Pensions; Not exciting to most people, but you ignore them at your peril.
I started mine this week as my work offered to match my contributions up to 3%of my salary. I was holding off untill I was out of debt, but their contribution means its daft not to start now. Lets say you want £100 in your pot each month, you need to find £50 if your employer matches your contribution. If you put in £39 then the government put in £11 in tax relief (if you pay 22% income tax), ie your contribution is multiplied by 2.5 for free! I asked the chap who administers it for us and there is only a 50% uptake, this is crazy (I accept some people may not be in the UK when they retire)
For those of us who are ambitious, lumping into ISAs until we hit the top rate of tax then transfering to a pension is the optimal way to invest (once you are out of debt, possibly ignoring your mortgage)
Some bits of advice (not rocket science, everyone should know this):
- Get out of debt! Pay off loans and cards, don’t get new ones. Money Saving Expert will help.
- Let compound interest work for you, and start early. If your money grows at 8%, it will double every 9 years (5 doublings, in 45 years). At 10%, it will double about every 7 (6 doublings in 42 years). See double calculator. So 2% more growth per year leaves you with twice as much money at the end! I know this does not account for inflation, but we could just change it to 8% real (ie with inflation subtracted) growth. See Fidelity’s Calculator for a more realistic picture of your retirement pot.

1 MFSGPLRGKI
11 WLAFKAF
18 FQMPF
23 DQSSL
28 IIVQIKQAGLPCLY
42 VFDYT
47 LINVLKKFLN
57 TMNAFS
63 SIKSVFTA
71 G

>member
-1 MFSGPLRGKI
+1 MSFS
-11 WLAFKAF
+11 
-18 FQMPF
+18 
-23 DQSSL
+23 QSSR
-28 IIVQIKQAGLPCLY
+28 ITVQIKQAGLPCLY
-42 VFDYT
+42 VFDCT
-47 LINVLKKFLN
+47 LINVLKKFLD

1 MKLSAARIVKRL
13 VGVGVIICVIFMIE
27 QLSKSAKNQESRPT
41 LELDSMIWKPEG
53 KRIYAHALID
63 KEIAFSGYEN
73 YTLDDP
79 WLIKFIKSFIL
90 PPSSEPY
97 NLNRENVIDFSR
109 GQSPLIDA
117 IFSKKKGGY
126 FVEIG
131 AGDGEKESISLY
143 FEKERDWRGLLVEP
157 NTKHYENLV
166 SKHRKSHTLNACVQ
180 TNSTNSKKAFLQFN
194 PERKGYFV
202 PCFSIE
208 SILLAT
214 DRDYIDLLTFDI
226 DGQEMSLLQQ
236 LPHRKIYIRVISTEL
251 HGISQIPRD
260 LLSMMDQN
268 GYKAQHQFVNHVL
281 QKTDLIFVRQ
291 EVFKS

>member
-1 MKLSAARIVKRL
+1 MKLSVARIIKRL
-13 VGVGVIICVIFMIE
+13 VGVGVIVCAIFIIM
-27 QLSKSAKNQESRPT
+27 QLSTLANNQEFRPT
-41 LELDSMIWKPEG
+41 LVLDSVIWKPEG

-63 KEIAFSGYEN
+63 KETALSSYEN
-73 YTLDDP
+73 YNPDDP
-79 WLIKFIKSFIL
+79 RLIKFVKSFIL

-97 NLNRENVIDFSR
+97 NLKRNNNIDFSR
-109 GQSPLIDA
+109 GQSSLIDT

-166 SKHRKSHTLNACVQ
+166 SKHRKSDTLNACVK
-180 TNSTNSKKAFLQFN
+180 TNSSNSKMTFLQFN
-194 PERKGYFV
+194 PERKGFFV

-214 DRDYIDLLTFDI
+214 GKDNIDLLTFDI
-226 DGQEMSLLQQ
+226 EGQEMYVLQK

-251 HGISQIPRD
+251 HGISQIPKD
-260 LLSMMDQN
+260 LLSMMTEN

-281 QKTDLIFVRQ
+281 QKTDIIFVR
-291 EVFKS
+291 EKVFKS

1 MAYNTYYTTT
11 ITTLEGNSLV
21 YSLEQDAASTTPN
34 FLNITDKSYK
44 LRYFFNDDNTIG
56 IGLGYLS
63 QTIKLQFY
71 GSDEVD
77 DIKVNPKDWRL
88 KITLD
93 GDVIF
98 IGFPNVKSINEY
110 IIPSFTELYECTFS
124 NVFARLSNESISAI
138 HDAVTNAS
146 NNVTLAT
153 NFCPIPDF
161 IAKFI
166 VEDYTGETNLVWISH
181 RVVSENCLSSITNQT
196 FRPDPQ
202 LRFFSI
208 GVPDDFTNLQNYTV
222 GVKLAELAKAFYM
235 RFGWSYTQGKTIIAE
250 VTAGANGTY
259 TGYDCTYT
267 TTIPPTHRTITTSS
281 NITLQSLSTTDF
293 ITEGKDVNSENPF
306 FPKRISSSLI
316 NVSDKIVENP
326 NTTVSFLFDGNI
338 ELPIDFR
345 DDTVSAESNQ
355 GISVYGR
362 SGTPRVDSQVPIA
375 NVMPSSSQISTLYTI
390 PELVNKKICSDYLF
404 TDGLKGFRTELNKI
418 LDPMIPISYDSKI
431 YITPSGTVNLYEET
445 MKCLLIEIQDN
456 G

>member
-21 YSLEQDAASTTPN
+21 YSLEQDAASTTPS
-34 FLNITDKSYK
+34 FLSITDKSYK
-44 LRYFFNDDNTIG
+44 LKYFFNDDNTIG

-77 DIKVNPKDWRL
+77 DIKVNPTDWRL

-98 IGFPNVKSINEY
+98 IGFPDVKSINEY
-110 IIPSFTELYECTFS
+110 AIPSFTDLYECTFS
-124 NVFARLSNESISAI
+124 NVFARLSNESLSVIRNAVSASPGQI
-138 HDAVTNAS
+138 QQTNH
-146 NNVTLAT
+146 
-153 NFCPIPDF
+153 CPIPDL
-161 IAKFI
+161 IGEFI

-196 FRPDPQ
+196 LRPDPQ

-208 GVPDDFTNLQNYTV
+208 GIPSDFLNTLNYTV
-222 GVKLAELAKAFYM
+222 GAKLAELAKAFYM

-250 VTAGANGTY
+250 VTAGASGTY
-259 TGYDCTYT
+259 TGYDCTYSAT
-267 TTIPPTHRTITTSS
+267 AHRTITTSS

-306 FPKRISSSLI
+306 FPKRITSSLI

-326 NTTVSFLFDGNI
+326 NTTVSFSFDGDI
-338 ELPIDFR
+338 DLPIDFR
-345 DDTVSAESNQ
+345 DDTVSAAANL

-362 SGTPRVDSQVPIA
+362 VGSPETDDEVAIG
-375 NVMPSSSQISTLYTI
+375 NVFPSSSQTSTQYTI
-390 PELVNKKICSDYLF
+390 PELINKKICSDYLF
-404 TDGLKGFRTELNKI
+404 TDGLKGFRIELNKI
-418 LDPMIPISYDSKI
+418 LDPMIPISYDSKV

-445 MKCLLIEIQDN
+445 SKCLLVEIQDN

- Buy funds, not individual stocks. All the news you have is old, forget trying to beat the traders who punt by the nanosecond - you cannot win (its not clear they really do, read A Random Walk Down Wall Street )
Don’t be too risk averse, look at Malkiel’s sleeping scale (percentages are expected returns):
- Bank accounts: Semi-comatose, 2 to 3 percent. No risk. Does not keep up with inflation.
- Money markets and cash deposits: Long afternoon naps, 3 to 5 percent. No risk. Will keep up with inflation.
- Corporate bonds: An occasional dream, 8 to 8.5 percent. Small risk if held to maturity. Inflation safe.
- Blue chip stock: Some tossing and turning, 9 percent. Moderate to great risk, depending on holding time.
- Aggressive growth stocks: Nightmares but long term rest, 9 to 12 percent. Substantial risk, but good inflation hedge.
- Real estate: Vivid dreams, Same as common stocks.
- Gold and other Commodities: Insomnia, Cannot predict return
Stay in for the long haul: The UK stock market has grown at 11% per annum on average over the last 100 years, beating inflation and bonds, even with the great depression, black Wednesday and the dot-com bubble thrown in. Over 20 years, stocks beat cash 98% of the time. See Motley Fool for a nice graph and more advice on investing. Look at these (US) ranges in average returns for common stocks over the last 50 years.
- One Year 52.6 to -26.5 %
- Five Years 23.9 to -2.4 %
- Ten Years 17.6 to 1.2 %
- Fifteen Years 16.8 to 4.3 %
- Twenty Years 14.6 to 6.5 %
- Twenty Five Years 11.2 to 7.9 %
See how the volatility dies down over time.
I want to retire early and lead a nice life, starting now is all I need to do.